The Micius Quantum Prizes 2018 are awarded to the field of quantum computation. The laureates are Ignacio Cirac, David Deutsch, Peter Shor, and Peter Zoller, for their seminal theoretical work on quantum algorithms and physical architectures of quantum computers and simulators, and Rainer Blatt and David Wineland for their pioneering experiments that demonstrated fundamental elements of quantum computing with trapped ions.
Press release in English.
The Micius Quantum Prizes 2019 are awarded to the field of quantum communication. The laureates are Charles Bennett, Gilles Brassard, Artur Ekert, and Stephen Wiesner, for their inventions of quantum cryptography, and Jian-Wei Pan and Anton Zeilinger for their groundbreaking experiments that enabled practically secure and large-scale quantum communications.
Press release in English.
The Micius Quantum Prize 2020 is awarded to the field of quantum metrology. The laureates are Carlton Caves, for his foundational work on quantum metrology
and quantum information theory, and Hidetoshi Katori and Jun Ye, for their groundbreaking achievements in precision quantum measurements.
  Press release in English.
The Micius Quantum Prize 2021 focuses on the observation of quantum effects in superconducting devices. The laureates this year are John Clarke, Michel H. Devoret, and Yasunobu Nakamura, for their leading roles
in pioneering superconducting quantum circuits and qubits. Press release in English.
A brief history and background information for their awards in English.
The nomination to the Micius Quantum Prize 2022 should be addressed to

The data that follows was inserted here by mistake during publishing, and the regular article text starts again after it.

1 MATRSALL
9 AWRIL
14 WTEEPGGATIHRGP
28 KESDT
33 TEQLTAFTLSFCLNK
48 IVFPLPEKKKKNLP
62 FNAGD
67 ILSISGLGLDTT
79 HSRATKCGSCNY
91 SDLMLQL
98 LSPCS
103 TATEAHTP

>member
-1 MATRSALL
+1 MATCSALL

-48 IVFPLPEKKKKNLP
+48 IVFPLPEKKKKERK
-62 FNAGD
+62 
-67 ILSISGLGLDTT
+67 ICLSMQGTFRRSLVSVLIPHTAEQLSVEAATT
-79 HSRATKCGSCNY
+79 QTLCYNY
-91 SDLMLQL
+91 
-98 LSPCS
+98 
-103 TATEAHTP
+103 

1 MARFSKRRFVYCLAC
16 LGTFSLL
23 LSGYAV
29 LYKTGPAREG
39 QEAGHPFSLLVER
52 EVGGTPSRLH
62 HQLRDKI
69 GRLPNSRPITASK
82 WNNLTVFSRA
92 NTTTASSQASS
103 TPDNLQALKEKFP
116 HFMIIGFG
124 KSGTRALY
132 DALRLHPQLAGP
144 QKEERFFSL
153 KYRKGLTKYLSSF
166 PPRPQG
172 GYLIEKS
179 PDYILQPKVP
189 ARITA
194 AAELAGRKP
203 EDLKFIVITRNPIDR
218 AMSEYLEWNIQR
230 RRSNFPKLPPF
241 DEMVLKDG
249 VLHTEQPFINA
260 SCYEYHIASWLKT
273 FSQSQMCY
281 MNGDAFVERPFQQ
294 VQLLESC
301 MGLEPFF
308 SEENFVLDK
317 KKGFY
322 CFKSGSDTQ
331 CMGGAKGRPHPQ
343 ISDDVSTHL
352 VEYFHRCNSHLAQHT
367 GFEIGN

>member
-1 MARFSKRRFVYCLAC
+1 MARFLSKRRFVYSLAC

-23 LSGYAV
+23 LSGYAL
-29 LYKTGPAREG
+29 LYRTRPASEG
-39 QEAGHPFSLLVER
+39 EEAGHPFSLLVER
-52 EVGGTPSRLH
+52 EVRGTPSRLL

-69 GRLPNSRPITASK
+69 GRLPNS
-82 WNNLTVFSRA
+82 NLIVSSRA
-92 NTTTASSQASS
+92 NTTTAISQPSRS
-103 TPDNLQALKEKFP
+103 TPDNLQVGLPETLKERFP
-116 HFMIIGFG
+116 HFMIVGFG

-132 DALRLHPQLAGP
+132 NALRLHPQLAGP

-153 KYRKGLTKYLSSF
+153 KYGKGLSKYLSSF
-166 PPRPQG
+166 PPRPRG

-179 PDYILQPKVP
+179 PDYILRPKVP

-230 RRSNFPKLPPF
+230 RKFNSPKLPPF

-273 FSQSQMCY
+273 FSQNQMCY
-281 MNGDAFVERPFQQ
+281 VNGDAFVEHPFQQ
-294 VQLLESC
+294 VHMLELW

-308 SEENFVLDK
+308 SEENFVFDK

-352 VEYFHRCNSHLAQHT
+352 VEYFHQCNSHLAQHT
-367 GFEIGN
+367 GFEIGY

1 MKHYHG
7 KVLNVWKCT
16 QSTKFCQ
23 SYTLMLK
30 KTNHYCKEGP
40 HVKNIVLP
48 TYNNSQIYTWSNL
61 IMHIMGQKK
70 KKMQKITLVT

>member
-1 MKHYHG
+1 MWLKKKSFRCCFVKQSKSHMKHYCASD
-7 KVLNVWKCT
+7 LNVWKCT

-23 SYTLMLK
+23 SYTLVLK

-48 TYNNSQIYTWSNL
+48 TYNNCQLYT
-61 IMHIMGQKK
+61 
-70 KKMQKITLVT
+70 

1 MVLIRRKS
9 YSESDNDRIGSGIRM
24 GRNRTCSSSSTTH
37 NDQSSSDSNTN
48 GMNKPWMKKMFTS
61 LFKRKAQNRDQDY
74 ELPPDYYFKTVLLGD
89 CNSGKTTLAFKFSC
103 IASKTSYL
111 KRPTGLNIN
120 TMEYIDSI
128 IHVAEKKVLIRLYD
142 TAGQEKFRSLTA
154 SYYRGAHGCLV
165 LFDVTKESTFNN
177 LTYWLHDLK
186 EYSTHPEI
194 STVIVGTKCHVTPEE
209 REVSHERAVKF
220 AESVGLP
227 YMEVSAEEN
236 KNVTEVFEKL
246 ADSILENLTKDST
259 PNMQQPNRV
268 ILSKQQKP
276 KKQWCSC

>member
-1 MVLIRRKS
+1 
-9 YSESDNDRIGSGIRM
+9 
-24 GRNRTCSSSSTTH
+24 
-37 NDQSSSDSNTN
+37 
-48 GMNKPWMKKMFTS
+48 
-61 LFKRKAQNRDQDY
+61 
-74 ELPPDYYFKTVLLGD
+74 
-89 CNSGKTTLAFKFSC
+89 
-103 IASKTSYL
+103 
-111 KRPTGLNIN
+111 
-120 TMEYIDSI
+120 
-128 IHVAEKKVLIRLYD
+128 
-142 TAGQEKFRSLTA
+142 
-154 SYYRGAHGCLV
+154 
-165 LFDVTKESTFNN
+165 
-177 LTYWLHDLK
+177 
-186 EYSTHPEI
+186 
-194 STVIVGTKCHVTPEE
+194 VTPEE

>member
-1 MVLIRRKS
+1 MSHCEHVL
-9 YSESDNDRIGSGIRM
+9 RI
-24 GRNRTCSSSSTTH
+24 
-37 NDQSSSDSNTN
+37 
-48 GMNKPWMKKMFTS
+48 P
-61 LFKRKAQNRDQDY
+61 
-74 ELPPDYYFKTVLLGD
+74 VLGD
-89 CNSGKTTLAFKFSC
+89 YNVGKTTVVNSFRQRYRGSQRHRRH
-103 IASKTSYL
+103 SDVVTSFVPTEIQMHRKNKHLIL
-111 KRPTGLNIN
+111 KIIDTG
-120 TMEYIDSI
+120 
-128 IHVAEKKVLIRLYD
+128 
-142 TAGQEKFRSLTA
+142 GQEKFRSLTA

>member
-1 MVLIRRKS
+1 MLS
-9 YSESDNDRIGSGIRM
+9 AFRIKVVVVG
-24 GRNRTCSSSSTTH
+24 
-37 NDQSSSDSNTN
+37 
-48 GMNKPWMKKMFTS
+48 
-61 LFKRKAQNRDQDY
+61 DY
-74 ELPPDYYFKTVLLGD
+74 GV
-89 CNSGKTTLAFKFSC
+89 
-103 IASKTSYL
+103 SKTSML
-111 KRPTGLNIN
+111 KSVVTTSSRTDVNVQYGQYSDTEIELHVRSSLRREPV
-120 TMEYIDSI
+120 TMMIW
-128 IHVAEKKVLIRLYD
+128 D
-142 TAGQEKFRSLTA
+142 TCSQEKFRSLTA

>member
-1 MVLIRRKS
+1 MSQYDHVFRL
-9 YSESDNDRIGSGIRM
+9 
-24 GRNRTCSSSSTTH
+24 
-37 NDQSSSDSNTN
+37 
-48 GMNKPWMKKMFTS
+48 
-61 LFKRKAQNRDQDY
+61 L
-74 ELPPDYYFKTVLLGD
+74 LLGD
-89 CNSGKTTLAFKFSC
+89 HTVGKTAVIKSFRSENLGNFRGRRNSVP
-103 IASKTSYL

Quantum mechanics, discovered in the beginning of the last century, has been an enormously successful theory of the nature, and has led to the development of many of today’s most widely used technologies that completely changed the landscape of our society. In past decades, profound progresses, made both in our understanding of exploiting quantum superposition and entanglement for new ways of information processing and in the experimental methods of coherent control and interaction of individual quantum particles, have given birth to an emerging field of quantum technologies, also known as the second quantum revolution, which moved beyond the first quantum revolution that simply exploited naturally occurring quantum effects. The second quantum revolution has been driving and enabling a new generation of classically impossible tasks ranging from unconditionally secure quantum communications, breathtakingly powerful quantum simulation and quantum computation, to extremely sensitive measurements.
The Micius Quantum Prize is named after Micius, an ancient Chinese philosopher who lived during the similar period as the Western philosopher Democritus. The Micius Quantum Prize is dedicated for promoting the quantum information science and technology research. The revenue of the Micius Quantum Foundation is distributed in the form of prizes. Each honoree will receive a tax-free prize of one million Chinese yuan (about 150,000 US dollars) and a gold medal.